For more information on this holiday, follow these links:

http://www.inside-mexico.com/featuredead.htm

http://www.celebrate-day-of-the-dead.com/day-of-the-dead-facts.html

http://www.npr.org/blogs/thesalt/2014/10/29/359829045/decoding-the-food-and-drink-on-a-day-of-the-dead-altar

 

The Current Ebola Crisis – Our Collective Consciousness and Learning to Let Go

“Let go of the battle. Breathe quietly and let it be. Let your body relax and your heart soften. Open to whatever you experience without fighting.”

― Jack Kornfield, A Path with Heart: A Guide Through the Perils and Promises of Spiritual Life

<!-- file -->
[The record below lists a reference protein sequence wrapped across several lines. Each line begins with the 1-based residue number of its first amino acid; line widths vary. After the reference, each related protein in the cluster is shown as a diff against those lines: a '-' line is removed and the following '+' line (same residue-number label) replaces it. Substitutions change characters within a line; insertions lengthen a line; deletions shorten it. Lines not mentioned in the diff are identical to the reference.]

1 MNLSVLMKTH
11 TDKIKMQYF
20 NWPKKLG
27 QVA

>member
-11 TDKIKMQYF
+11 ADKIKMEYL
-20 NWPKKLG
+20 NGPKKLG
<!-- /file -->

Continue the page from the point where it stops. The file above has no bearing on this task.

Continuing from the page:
Let’s consider the possibility that the fear and frenzy that has been raised over the spread of Ebola could actually be more damaging to our health than the threat of Ebola itself. Right now in the media and our collective consciousness there seems to be a predominate sense of angst, anxiety, fear and catastrophic thinking. I have already touched upon this in one of the last articles I wrote and perhaps I am being a bit redundant however the expression of fear in our culture is becoming amplified and seems worthy of further and perhaps deeper exploration.

I can only speak from my experience and what I am seeing is a vortex of fear that is pulling people in. The more people that get pulled in, the more consuming the vortex becomes and with each person consumed the stronger the vortex gets. What I am really talking about is the power of our collective consciousness.It works like a tornado; the bigger it gets, the more it consumes and the more powerful it becomes.

“Collective Consciousness”; neat words to say together but what do they mean?